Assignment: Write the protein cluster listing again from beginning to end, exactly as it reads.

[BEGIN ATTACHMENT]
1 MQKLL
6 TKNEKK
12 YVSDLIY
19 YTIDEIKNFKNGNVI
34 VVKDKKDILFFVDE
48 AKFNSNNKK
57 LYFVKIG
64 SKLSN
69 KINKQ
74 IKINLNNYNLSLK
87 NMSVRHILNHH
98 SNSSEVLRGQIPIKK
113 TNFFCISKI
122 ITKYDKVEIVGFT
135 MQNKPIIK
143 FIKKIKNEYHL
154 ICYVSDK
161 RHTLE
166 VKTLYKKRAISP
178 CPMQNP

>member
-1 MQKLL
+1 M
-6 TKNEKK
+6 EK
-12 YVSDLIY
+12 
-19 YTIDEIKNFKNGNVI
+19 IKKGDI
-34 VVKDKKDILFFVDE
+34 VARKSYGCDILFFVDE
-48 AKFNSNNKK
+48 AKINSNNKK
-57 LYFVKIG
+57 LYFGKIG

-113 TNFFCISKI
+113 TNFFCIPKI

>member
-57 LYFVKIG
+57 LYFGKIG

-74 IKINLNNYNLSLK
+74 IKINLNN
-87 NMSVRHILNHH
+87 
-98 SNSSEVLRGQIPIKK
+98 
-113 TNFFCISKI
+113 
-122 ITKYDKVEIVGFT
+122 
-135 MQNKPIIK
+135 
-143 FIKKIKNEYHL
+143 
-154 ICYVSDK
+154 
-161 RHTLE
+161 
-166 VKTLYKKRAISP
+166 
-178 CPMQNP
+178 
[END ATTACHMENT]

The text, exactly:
1 MQKLL
6 TKNEKK
12 YVSDLIY
19 YTIDEIKNFKNGNVI
34 VVKDKKDILFFVDE
48 AKFNSNNKK
57 LYFVKIG
64 SKLSN
69 KINKQ
74 IKINLNNYNLSLK
87 NMSVRHILNHH
98 SNSSEVLRGQIPIKK
113 TNFFCISKI
122 ITKYDKVEIVGFT
135 MQNKPIIK
143 FIKKIKNEYHL
154 ICYVSDK
161 RHTLE
166 VKTLYKKRAISP
178 CPMQNP

>member
-1 MQKLL
+1 M
-6 TKNEKK
+6 EK
-12 YVSDLIY
+12 
-19 YTIDEIKNFKNGNVI
+19 IKKGDI
-34 VVKDKKDILFFVDE
+34 VARKSYGCDILFFVDE
-48 AKFNSNNKK
+48 AKINSNNKK
-57 LYFVKIG
+57 LYFGKIG

-113 TNFFCISKI
+113 TNFFCIPKI

>member
-57 LYFVKIG
+57 LYFGKIG

-74 IKINLNNYNLSLK
+74 IKINLNN
-87 NMSVRHILNHH
+87 
-98 SNSSEVLRGQIPIKK
+98 
-113 TNFFCISKI
+113 
-122 ITKYDKVEIVGFT
+122 
-135 MQNKPIIK
+135 
-143 FIKKIKNEYHL
+143 
-154 ICYVSDK
+154 
-161 RHTLE
+161 
-166 VKTLYKKRAISP
+166 
-178 CPMQNP
+178 